The role of the three administrators of the team, The Coordinator, Writer and Speaker, is to structure the team and its time management for both the group work and the presentation. They ensure that utopian, informed democracy occurs where everybody has an informed point of view and all opinions are heard and respected. Everybody participates and understands the questions involved. They have all been educated on the various points of views by experts with different experience and disciplines. They can make a good decision bearing in mind the greatest context available so that nothing basic is forgotten.
And that is all that the Coordinator, Writer and Speaker do during the formal, flat structured teamwork process. They organise the team. They do not express their own opinions.
The three administrators are already too powerful. No Coordinator will be perfectly fair and objective in their decisions about who talks and when to vote. That is their influence and power. The Writer will always colour what they write for the presentation with their personal opinion. The words of the Speaker are equally coloured.
So these three administrators are not allowed to contribute by expressing themselves in the discussion. They are there to structure and to listen. They do not get a vote either unless the vote is a tie.
If only medical administrators that are supposed to bring the best of corporate practices to the world of healthcare would follow these rules from the gold standards of corporate psychology. Say nothing. Listen to the experts. Make sure that everybody understands the complex issues from all direction and perspectives. Get them to vote without being able to further influence the decision. Accept their majority decision.
At every level, the world would be a much better place for learning the culture of formal, flat-structured teamwork ;) 

What is The Mind?

If there is one great mystery in healthcare and in everyday life, it is the human mind and its elements such as consciousness. The mind is our ever present experience. Its reality is beyond doubt as a result of that experience yet we cannot define or measure it directly.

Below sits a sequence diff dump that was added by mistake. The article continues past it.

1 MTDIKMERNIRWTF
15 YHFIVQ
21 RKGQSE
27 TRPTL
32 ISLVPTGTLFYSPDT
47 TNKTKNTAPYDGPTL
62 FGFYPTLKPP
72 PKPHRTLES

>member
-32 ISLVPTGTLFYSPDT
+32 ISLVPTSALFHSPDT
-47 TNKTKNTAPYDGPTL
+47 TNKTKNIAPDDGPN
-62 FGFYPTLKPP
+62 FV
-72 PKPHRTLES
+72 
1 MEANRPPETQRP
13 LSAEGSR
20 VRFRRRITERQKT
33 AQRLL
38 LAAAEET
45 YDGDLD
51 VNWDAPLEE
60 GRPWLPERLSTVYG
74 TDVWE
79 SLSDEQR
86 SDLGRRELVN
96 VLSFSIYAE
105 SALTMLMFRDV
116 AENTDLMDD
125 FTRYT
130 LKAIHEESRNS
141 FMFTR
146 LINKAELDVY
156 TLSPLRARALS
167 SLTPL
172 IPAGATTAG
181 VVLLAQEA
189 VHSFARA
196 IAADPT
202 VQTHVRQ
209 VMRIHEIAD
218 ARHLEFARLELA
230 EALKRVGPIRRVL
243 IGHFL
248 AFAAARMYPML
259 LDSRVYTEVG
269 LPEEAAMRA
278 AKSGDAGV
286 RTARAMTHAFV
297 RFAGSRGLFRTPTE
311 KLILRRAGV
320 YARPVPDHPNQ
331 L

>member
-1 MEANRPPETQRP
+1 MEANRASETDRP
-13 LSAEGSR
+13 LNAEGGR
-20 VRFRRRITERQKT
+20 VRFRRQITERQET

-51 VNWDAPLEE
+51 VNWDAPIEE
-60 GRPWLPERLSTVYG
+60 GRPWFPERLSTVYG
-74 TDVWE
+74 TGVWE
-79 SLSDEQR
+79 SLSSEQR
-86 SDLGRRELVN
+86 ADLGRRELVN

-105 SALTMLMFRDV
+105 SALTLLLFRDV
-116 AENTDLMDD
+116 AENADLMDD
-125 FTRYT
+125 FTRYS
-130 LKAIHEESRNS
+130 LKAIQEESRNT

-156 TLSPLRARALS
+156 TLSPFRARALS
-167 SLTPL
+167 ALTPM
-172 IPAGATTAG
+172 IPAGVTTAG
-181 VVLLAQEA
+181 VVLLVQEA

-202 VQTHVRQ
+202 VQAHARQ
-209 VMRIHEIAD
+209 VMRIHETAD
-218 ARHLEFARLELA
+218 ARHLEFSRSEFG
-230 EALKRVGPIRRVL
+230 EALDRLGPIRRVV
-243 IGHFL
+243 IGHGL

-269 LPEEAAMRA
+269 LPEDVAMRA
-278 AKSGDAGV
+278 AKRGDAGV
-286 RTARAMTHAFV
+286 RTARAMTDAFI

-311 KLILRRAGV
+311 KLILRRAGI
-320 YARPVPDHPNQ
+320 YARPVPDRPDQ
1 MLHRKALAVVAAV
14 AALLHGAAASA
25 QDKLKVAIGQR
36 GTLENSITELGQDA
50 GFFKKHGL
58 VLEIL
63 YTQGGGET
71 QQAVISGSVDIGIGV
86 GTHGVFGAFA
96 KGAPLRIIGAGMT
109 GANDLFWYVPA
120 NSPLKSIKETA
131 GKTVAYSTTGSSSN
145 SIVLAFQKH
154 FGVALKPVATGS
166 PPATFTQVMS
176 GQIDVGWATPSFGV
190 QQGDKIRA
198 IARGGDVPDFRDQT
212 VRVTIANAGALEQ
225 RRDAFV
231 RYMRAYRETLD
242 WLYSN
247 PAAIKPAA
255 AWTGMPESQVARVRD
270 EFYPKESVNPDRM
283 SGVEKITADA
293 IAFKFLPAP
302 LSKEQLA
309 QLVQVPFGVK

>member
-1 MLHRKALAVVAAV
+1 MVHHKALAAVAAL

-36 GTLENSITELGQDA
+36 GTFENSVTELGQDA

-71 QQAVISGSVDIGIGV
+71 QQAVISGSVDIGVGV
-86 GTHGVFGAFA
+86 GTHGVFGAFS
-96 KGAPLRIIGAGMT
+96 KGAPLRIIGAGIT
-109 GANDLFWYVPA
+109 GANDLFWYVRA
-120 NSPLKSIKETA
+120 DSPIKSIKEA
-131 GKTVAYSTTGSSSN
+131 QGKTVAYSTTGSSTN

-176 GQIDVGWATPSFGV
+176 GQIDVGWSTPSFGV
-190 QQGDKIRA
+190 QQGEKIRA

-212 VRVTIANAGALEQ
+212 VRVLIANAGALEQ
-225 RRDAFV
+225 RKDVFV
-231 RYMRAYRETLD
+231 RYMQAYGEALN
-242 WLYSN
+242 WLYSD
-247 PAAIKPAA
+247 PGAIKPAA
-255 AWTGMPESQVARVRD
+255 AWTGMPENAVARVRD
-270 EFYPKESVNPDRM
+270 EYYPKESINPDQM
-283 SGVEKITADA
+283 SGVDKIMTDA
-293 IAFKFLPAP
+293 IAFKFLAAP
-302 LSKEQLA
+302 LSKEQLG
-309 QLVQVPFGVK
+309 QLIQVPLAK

The mind is proof of the existence and importance of the abstract in everyday life.

In healthcare, the question of mind and brain must be resolved to understand the relationship between medical psychiatry and clinical psychology. How do the use of drugs and 'talking therapies' interact and how can they be used most effectively and productively.

The mind also produces one of the most mysterious of all therapies, the placebo effect. Evidence is growing of just how important mental health and wellbeing are in preventing disease and the physical health consequences of stress, anxiety, depression and insomnia....

But what is the mind?

Here are some possible models.....

A Clinical Working Model

Clinical Psychologists generally use models of the mind rather than brain science and with therapies such as Cognitive Behavioural Therapy, they achieve clinically proven results under the strictest conditions of Evidence Based Medicine. They use these models to effectively deal with scientific mysteries such as the conscious and subconscious.

The scientific understanding of the brain's functioning in terms of chemicals, electricity and anatomy is of little practical help in Clinical Psychology. The patient cannot grasp it. The patient has no control over it. There is nothing that they can do directly about their neuronal interconnections or seretonin activity. They become dependent on the doctor and pharmaceuticals. They are disempowered by the language used.

It is like telling a Late Onset Diabetic that they have an autoimmune problem with their beta islet cells of the pancreas and peripheral insulin resistance. There is nothing that they can do about that science. The alternative is to tell them that they have eaten more sugars than their particular body can handle and that they have not burned those sugars up through exercise. That is something that they can relate to and that relates to their real, ordinary, everyday life. They can do something about it. They can participate in therapy by changing their diet and exercising more.

Clinical Psychology talks of thoughts, emotions, memories and beliefs that the patient can relate to and has direct power over. The educated and qualified therapist knows that these terms have some scientific backing. They are consistent with what is known of the brain but expressed in a more practical and accessible way.